And so last week I did something I have resisted for the past few months--I took it easy and ran just 45 miles. I did mix in some nice quality, such as a speedy tempo run on Friday morning, but my thinking has been to keep my mileage below where the pain in my foot starts. It could be that quality will also have to go by the wayside.


Having said all of that, on Sunday morning I met up with Henry and Steve at Green Mountain in Boulder to run some trails and enjoy the beautiful fall scenery. Driving to Boulder, I was really pumped as I've been wanting to get to the mountains lately and there's just something about Boulder that I love. The view of Longs Peak from the highway coming into Boulder was thrilling. It was a tad overcast--rare for Colorado--but I hoped the sun would burn away the clouds. I got really excited when I could see Green Mountain. There is something magical about Green Mountain, Bear Peak and South Boulder Peak.

From Chautauqua, we headed up the Saddle Rock Trail, hooking up with the Greenman Trail, which eventually brought us to the summit at 8,144 feet. Our second mile gained more than 1,000 feet. I was not having a good day, lagging behind and really struggling up the mountain. I'm not sure what my problem was--probably just a bad day--but my respiratory capacity just wasn't there. We hung out at the rocky summit for about 10 minutes, taking in the spectacular views of the Indian Peaks and the beautiful city of Boulder. It was still a little overcast but we nonetheless had great views. Only in Colorado....

Steve lived in Boulder for a long time and knows the trails well, so he led us down the mountain. I wanted to summit South Boulder and Bear peaks (especially Bear--it's the highest of the three), too, but I knew that would be a tad stupid with my foot problems. We ran pretty hard down Green, taking the Ranger and Gregory Canyon trails back down into town. There were some very technical sections, reminding me once again that I really need to work on my trail running skills. It's a game of confidence.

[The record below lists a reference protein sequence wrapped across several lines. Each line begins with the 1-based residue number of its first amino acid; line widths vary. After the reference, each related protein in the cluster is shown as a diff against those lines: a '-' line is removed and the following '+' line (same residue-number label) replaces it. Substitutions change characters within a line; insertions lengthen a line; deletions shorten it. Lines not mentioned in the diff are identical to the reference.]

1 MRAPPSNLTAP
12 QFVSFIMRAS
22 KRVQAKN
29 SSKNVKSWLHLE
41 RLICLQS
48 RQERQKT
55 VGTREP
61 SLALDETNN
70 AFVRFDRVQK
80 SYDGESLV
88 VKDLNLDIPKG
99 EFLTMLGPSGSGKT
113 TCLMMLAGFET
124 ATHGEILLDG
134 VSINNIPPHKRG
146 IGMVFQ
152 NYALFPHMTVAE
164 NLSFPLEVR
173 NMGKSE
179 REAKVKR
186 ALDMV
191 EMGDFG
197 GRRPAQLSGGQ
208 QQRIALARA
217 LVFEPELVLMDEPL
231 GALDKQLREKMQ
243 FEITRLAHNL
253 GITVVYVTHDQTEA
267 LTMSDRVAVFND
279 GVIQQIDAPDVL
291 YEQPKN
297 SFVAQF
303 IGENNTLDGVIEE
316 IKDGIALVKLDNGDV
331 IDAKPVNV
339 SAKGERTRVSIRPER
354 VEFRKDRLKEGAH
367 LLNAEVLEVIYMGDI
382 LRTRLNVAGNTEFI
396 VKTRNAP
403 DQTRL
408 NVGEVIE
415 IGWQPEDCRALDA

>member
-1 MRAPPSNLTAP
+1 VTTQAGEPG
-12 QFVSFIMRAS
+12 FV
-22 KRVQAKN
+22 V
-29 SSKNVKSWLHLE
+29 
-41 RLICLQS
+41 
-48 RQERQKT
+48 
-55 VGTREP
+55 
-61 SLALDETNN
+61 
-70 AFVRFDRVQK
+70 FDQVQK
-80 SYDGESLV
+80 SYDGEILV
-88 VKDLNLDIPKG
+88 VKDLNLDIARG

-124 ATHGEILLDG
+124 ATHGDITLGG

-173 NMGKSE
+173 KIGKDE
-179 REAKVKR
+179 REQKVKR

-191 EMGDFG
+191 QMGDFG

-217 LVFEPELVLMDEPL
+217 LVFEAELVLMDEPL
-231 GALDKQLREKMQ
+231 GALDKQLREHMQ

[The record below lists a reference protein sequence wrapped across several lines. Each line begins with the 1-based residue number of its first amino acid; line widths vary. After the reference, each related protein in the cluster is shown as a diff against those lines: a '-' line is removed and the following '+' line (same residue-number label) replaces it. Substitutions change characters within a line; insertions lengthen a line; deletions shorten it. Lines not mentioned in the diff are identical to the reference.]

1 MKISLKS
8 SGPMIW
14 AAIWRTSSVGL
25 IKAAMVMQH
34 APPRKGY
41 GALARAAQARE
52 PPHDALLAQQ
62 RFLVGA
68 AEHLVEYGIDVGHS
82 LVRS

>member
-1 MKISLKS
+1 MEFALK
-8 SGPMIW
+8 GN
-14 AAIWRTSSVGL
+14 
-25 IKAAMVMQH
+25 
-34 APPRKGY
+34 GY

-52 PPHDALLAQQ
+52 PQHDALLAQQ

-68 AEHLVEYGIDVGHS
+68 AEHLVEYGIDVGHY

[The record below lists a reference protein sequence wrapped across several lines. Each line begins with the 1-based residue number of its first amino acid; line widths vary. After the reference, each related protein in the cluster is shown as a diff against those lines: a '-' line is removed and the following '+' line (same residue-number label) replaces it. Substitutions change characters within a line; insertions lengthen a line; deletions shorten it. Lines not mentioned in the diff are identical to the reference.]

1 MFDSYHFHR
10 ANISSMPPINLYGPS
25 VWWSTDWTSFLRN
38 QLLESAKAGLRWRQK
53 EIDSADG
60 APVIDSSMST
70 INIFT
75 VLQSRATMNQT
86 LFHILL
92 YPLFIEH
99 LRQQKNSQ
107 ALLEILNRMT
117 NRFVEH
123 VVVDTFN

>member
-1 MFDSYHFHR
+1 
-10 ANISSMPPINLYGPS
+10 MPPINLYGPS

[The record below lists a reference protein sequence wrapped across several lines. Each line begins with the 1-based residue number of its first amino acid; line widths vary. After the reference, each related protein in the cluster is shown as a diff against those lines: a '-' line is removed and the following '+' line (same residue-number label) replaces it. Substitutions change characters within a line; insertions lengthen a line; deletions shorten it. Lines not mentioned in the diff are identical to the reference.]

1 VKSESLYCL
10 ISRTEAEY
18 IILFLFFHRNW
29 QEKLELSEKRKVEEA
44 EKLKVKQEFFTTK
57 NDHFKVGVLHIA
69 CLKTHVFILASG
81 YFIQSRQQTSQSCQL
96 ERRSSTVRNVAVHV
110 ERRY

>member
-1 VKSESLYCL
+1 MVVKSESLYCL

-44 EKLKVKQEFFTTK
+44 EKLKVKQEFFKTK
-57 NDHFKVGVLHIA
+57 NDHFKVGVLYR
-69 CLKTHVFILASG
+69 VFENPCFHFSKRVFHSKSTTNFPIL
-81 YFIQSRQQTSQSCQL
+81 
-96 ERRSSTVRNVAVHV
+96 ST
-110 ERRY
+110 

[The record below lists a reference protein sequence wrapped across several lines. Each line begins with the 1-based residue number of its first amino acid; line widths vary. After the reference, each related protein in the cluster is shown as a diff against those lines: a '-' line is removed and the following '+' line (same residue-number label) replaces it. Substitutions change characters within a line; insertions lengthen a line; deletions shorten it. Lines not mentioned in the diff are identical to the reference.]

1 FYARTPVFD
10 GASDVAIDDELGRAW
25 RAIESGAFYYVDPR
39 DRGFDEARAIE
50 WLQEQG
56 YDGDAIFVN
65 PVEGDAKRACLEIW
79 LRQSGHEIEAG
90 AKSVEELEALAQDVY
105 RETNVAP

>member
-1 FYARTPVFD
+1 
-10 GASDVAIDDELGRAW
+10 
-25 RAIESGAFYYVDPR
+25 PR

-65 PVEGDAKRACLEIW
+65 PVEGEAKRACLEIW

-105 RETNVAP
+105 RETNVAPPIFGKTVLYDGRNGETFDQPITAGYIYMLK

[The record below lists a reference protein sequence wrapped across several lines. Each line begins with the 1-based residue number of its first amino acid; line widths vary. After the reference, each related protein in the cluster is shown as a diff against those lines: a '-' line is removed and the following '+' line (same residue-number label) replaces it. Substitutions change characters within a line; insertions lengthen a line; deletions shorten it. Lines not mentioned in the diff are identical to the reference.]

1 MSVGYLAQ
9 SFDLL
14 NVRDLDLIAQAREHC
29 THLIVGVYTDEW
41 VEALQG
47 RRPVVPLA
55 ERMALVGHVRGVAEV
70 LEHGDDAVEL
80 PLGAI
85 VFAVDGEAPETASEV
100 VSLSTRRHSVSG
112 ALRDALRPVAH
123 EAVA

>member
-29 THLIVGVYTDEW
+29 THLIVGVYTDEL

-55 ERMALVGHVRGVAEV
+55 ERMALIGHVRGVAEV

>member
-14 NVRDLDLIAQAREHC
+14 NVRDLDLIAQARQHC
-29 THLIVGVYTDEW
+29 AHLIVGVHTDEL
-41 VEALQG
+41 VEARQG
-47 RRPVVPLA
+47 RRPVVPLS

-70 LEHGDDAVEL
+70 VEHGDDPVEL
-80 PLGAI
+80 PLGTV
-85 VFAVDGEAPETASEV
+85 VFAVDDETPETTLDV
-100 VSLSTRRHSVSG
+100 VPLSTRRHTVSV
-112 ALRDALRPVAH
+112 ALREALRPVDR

On the way down we passed (going in opposite directions) a group of runners that--how to say it?--consisted of epic talent. It's not every day that you see so much talent right there in front of you--Anton Krupicka (Mr. Green Mountain himself), Geoff Roes, Dave Mackey, Darcy Africa, and Krissy Moehl.


Sometime next month I'm going to write a year-in-review post. What 2010 has meant is still percolating in my mind, but I tend to think this hasn't been a good year of running. In 2008, I set new PRs in basically every distance. In 2009, I won a 100-mile race after focusing on it like a laser beam for about 18 months, put up a decent time in my first 50K road race and surpassed 130 miles in my first 24-hour race. This year, there have been some fairly good moments, like placing fifth at the Greenland Trail 50K (my first race at altitude) and earning the big buckle at the Leadville Trail 100 (though my 24:47 time left a lot to be desired), but overall 2010 has basically sucked.

I honestly think I was in my best condition in early May, thanks to months of focused intervals and tempo runs (which helped produce the good showing at the Greenland Trail 50K), and it all went downhill from there. Once in Colorado, the altitude took a major toll on me. I think living at 6,000 feet and having relatively easy access to mountains as high as 14,000+ feet will eventually make me a better runner. For now, it's just really hard. On Sunday's run at Green Mountain, I felt like I was breathing through a straw. A few weeks prior I felt great summiting 14,115-foot Pikes Peak. At altitude, you have good days and bad days. The bad days are really bad.

I also think my stress level for the first six months of the year was very high. Moving across the country and selling a house in a horrible market can be mentally draining. No excuses, though. This crappy year is all on me, and I do believe 2011 will be a much better year.

In 2010, I never got in a road marathon because our move conflicted with Boston, a race I had entered and so wanted to do. I'm beginning to see that the success of a year is measured quite a bit by the times I log in the marathon. At the end of the day, the marathon is, in my opinion, the greatest measure of a long-distance runner. I do believe that my 2:58 marathon PR is more than ripe for a challenge. And so with my eyes now on 2011, it is so important to me to get out of the gate with a quality road marathon at sea level. I was previously considering the Rite Aid Cleveland Marathon, but it's in mid-May. I think I'm now leaning toward the Publix Georgia Marathon on March 20 in Atlanta. I can spend time with my family, while also going for a new marathon PR. Frankly, the thought of intervals and tempo running all winter appeals to me. But only if my foot is healed by then.